Nature Nut: Goat prairies are another endangered area habitat

Goat prairies have a unique micro-climate due to the angle of the sun hitting the hillside, both in summer and winter.

I pulled myself up over the limestone ledge and there it was, staring me in the face.  I saw its tail and heard it rattle, which confirmed my suspicion. 

After pinning its head down with a stick, I carried it back down the hill, put it in a sock, and later took it home.  I kept it for about a year learning some things about rattlesnakes and entertaining my friends with it until my mother discovered it in a small tank under my bed. 

Climbing this hillside between softball games in Alma, Wis., was probably my first experience on a goat prairie.  At that time in my youth I didn’t know what a goat prairie was and, unfortunately for the snake, did not know I should have just left it there.  Had there been a Quarry Hill or Eagle Bluff around then, perhaps I would have known better.

Unlike flat or rolling prairies we are more familiar with, goat prairies are found on hillsides.  More specifically they are found on the southwest facing slopes of hills which the glaciers left untouched in the driftless areas of southeastern Minnesota, northeastern Iowa, and southwestern Wisconsin.  I assume they were called goat prairies because of their steep slopes that other grazers would find difficult to walk on.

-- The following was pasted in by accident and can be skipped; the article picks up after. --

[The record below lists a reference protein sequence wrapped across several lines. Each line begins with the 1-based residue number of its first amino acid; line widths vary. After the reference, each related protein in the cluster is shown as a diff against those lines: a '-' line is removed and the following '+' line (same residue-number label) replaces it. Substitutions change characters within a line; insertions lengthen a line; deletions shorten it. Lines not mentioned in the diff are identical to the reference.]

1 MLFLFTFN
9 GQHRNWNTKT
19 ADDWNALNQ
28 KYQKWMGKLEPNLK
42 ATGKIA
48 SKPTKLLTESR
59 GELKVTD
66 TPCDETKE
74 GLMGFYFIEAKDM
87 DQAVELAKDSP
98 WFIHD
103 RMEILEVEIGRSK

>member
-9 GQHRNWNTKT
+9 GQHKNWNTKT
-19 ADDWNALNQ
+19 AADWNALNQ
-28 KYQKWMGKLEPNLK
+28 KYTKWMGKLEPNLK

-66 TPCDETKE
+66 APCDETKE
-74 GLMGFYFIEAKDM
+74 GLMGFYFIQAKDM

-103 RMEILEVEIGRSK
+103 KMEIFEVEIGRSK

Thousands of these hillside prairies are found along the Mississippi, Whitewater and Root River corridors in this part of the state.  They often have very thin soil layers and, if not degraded, are easy to pick out with their lack of tree cover.  Unfortunately most have degraded over the years due to human impacts on the prairies, especially the suppression of fires, the natural maintainer of all prairies.


Goat prairies have a unique micro-climate due to the angle of the sun hitting the hillside, both in summer and winter. Along with thin soil and fire, this micro-climate helped keep out the hardwood forests which would grow much better on the other sides of these hills. 

With a different climate come different plants and critters that inhabit goat prairies. Plants that thrive well on these slopes include the early crocus-like pasque flower, silky aster, leadplant and rough blazing star, along with a variety of other flowers and grasses. Animal species may include many small rodents, butterflies and other insects, along with numerous spider species

Also finding goat prairies to their liking are two of Minnesota’s three lizards, the prairie skink and the racerunner.  And rattlesnakes like the one I found 40-plus years ago are another inhabitant of goat prairies. 

The degradation of these hillside prairies has had severe impacts on goat prairie inhabitants mentioned above. Fortunately over the past few decades the Minnesota DNR, along with organizations like the Minnesota Land Trust and Prairie Enthusiasts have recognized goat prairies as an important part of the southeastern Minnesota landscape.  Concerted efforts to identify and restore many of these prairies have taken place with removal of invasive cedar and buckthorn trees and controlled fire management being the main efforts. 

Like most people, I admittedly haven’t spent much time on goat prairies.  However, they represent an important part of what is natural and wild in this part of the country, and certainly deserve our attention.

What To Read Next
Get Local